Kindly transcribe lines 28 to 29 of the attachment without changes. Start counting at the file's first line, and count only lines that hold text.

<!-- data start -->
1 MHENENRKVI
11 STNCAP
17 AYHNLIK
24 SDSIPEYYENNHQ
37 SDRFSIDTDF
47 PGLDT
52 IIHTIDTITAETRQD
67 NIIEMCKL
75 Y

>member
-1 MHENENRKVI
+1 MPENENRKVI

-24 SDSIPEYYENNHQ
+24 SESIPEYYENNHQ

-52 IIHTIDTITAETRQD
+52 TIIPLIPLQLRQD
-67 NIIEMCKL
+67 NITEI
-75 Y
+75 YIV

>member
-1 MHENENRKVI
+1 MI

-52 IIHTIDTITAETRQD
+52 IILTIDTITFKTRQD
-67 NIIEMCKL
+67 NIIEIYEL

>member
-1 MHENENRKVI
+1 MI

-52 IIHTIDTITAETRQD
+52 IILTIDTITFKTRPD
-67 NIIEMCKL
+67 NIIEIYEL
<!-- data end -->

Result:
>member
-1 MHENENRKVI